It's hard to believe that in the late 2010s Harvard University press decided to publish something about the "manosphere" and how they can't read Seneca or Ovid, but here we are. The simulation is breaking down. The "manosphere", as it is called, is a loose affiliation of anti-feminists who gather on Reddit, 4chan, and other smaller forums. Chapter 1 divides them roughly into three groups - Men Going Their Own Way (MGTOW), or 'separatists', Pick-Up Artists (PUA) who try to seduce women, and the ' It's hard to believe that in the late 2010s Harvard University press decided to publish something about the "manosphere" and how they can't read Seneca or Ovid, but here we are. The simulation is breaking down. The "manosphere", as it is called, is a loose affiliation of anti-feminists who gather on Reddit, 4chan, and other smaller forums. Chapter 1 divides them roughly into three groups - Men Going Their Own Way (MGTOW), or 'separatists', Pick-Up Artists (PUA) who try to seduce women, and the 'Men's Rights Movement', which is against what they view as womens' systemic supremacy in society - this is mostly centered on custody trials and false rape accusations. Zuckerberg, a classicist, notes their citation of classics, and wrote this book to people who have a passing interest in classics and who understand how bad women have it on the internet - in short, basically all women on the internet. Chapter 2 focuses on the Stoics, and how the Manosphere reads Stoicism as an outlet for suppressing emotion. Chapter 3 is a reading of Ovid's Ars Armoria and a reading of it without context as 'seduction manual'. It would be easy enough to show that these people can't really read books and their beliefs are hateful and disgusting. Zuckerberg does that. But what she also does is recognize that these people are drawn to classics because women really are marginalized, and they draw their crude caricatures all over these manuscripts because they view this society as an ideal, and often as white as excavated statues. They identify The Classics with all of Western civilization, and it is the worst impulses and thoughts within Western civilization that they value. But of course Classics isn't the only field that is subject to distortion from the far right. But Zuckerberg, as a classicist, sees a responsibility to combat these feelings, and to better understand what 'informs' them so experts can respond better. Best of luck.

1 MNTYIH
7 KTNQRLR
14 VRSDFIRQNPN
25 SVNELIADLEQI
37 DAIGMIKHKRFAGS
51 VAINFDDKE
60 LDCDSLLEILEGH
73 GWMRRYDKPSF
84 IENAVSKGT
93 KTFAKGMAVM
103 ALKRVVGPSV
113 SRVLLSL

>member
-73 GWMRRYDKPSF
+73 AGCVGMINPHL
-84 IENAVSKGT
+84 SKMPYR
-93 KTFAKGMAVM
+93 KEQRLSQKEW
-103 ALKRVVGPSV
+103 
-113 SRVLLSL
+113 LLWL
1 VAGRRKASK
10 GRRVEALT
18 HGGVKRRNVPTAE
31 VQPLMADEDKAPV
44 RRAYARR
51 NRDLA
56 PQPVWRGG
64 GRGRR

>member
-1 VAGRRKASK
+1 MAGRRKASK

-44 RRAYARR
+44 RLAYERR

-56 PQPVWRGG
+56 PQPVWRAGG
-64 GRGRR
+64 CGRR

11. 5 out of 5